Watching a smiling Phil Mickelson stride toward the 18th green on Sunday, the British Open amazingly all but his after he stormed into the lead from five shots down, it was easy to preoccupy oneself with the incredible: How did he do it? What about those two 3-woods he smacked on his way to a birdie on the par-5 17th? And where was Steve Stricker, anyway?
Wisconsin's golfers were a collective no-show at Muirfield. Jerry Kelly of Madison needed to win the John Deere Classic a week earlier in order to qualify, but finished fourth. (You can cry for him, but he won $190,133.) Skip Kendall of Milwaukee didn't get an exemption either, opting instead to play this weekend at the Sanderson Farms Championship in Madison! Oh -- Madison, Miss. Never mind.
And Stricker? Currently no. 10 in the world rankings, he decided to skip the oldest major, held in the birthplace of golf, because he and his wife, Nicki, were celebrating their 20th wedding anniversary.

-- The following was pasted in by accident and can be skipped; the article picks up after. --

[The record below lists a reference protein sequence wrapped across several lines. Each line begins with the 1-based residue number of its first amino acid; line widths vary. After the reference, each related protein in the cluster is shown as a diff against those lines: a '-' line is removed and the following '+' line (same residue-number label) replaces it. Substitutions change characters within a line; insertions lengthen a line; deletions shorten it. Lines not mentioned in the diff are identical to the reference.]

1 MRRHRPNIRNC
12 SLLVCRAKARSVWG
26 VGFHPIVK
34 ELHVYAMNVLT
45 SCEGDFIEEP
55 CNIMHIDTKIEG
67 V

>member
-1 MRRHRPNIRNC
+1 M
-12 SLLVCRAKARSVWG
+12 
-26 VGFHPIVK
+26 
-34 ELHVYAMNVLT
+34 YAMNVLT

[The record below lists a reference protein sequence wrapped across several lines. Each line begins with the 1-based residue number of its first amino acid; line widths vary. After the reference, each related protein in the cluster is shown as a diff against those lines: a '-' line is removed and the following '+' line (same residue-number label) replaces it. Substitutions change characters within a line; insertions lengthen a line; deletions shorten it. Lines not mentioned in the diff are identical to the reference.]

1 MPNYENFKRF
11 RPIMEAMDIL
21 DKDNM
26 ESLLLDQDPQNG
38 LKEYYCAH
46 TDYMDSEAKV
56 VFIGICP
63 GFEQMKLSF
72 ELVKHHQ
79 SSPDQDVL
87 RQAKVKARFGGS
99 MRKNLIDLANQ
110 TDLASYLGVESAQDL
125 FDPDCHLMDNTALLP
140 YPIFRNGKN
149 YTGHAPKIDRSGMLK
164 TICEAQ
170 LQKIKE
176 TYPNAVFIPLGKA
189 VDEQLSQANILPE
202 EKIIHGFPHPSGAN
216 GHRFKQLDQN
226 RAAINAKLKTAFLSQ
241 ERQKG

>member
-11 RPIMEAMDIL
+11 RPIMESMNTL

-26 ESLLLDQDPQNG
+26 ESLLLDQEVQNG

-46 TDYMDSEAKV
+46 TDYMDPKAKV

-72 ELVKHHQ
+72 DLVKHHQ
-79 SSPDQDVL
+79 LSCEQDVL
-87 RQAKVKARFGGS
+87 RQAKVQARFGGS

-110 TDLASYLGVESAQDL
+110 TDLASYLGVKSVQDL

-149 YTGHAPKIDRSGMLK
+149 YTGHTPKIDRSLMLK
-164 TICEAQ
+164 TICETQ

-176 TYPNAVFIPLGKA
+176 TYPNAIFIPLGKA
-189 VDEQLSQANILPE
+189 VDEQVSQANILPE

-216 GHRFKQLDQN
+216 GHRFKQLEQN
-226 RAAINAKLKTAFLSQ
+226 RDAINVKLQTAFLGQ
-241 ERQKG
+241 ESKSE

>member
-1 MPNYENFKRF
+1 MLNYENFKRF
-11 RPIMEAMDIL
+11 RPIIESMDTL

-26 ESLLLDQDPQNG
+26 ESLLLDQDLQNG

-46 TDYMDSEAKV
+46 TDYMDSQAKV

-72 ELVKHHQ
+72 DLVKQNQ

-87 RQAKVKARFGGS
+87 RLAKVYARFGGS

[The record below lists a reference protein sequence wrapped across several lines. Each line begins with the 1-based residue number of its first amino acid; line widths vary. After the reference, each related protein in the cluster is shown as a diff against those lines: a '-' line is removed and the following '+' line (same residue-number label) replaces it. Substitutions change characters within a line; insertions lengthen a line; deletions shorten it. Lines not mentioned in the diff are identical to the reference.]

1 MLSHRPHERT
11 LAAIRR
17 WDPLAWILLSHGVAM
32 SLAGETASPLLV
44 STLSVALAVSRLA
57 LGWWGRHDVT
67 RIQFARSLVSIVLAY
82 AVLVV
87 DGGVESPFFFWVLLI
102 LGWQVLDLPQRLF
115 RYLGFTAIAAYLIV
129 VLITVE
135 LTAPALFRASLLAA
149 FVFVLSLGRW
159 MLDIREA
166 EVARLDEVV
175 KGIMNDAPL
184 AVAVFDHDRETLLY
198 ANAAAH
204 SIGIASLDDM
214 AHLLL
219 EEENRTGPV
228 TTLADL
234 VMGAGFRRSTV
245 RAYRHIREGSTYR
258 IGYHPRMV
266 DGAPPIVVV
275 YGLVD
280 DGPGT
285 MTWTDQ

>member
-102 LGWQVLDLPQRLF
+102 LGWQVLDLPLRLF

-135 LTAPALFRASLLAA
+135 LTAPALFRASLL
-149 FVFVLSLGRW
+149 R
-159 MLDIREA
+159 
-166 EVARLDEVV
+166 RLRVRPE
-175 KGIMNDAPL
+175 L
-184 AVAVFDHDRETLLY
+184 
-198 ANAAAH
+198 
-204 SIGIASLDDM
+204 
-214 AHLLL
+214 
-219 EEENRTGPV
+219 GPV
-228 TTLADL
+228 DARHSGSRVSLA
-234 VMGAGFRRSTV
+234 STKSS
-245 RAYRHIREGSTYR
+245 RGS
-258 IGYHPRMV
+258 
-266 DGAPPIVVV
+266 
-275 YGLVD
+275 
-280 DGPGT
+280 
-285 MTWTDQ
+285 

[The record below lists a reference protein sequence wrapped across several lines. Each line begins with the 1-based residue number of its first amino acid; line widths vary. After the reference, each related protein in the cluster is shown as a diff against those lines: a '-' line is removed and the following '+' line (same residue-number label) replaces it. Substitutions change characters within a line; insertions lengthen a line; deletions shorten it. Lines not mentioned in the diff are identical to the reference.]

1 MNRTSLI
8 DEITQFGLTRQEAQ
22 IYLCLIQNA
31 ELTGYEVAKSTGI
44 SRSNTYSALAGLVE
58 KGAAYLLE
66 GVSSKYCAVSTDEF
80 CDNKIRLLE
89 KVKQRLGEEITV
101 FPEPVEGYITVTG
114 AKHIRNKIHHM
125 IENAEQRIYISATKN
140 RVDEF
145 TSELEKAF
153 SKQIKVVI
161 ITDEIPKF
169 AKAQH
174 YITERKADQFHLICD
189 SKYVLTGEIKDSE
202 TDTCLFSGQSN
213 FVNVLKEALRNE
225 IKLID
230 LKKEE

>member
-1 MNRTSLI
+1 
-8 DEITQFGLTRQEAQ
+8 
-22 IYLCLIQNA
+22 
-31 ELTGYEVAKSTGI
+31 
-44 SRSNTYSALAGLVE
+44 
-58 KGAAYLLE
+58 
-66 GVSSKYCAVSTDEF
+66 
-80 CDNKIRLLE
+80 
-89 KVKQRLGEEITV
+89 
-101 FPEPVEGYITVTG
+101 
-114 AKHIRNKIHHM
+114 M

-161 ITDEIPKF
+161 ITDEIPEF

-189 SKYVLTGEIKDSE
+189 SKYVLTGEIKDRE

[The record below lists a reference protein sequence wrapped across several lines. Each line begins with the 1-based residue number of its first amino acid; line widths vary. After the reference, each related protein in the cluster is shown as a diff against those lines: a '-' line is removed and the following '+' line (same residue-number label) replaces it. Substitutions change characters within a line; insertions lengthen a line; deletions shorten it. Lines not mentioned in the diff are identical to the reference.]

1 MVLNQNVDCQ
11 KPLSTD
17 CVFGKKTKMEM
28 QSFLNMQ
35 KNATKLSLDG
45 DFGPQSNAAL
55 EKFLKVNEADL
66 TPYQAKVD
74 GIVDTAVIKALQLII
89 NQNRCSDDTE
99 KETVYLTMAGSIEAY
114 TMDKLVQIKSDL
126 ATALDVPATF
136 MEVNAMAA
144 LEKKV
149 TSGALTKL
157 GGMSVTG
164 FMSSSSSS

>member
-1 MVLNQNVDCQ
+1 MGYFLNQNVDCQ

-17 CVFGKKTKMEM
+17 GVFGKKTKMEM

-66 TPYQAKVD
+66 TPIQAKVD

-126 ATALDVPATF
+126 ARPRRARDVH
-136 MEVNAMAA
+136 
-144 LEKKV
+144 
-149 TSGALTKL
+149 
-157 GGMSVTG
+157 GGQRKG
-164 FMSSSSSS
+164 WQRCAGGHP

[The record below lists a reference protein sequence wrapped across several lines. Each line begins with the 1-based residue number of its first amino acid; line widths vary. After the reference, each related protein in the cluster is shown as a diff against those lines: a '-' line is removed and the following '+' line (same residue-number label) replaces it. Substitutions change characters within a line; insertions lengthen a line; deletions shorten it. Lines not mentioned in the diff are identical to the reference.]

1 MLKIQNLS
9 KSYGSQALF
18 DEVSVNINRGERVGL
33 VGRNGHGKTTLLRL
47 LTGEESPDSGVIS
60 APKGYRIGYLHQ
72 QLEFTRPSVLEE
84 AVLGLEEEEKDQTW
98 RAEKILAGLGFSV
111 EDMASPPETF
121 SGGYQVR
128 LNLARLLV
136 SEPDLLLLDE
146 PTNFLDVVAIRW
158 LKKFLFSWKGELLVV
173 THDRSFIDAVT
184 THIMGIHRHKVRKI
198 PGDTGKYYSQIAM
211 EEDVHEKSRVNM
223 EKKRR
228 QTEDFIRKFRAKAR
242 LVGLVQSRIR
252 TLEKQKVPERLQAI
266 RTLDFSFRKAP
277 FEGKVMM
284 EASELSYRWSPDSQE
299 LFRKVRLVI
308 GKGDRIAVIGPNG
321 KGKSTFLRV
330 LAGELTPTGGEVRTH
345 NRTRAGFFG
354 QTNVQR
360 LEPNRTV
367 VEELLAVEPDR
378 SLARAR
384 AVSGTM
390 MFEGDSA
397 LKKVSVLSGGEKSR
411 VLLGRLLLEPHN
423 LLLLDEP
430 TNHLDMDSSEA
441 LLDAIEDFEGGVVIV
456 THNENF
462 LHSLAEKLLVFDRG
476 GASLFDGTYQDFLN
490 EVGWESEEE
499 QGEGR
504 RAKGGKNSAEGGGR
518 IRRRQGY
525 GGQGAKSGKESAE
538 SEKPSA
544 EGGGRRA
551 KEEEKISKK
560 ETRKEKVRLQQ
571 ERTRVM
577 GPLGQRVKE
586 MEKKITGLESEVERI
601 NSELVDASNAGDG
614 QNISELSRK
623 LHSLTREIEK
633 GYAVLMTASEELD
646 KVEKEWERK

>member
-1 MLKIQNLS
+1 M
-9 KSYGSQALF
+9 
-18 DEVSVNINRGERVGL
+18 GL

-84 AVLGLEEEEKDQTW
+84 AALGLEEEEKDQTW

Scotland? Screw that.
I was about to give Stricker kudos for putting his family first. But look at it this way: Stricker has competed in eight events in 2013, and earned $2,306,746 on five top-10 finishes (and no wins). It's pretty easy to put your family first when you can play on the PGA Tour for 23 years and earn more than $37 million without ever having your name etched on the Claret Jug. Or any jug.
This weekend, all the talk was about Tiger Woods (it always is) and Lee Westwood (the leader until late), who like Stricker often earns mention as the best player yet to win a major. Mickelson was an afterthought until his final string of birdies started on 13; Adam Scott at that moment was the likelier player to overtake the imploding Westwood. Mickelson, who earned $1,442,826 for his troubles, is an all-timer -- but the PGA Tour is primarily made up of guys like Kendall, whose 8-under, 54th-place finish in Madison, Miss., this weekend netted him $6,870. Or Stricker: Absurdly wealthy, even without ever having tasted the claret that Lefty so enjoyed on Sunday.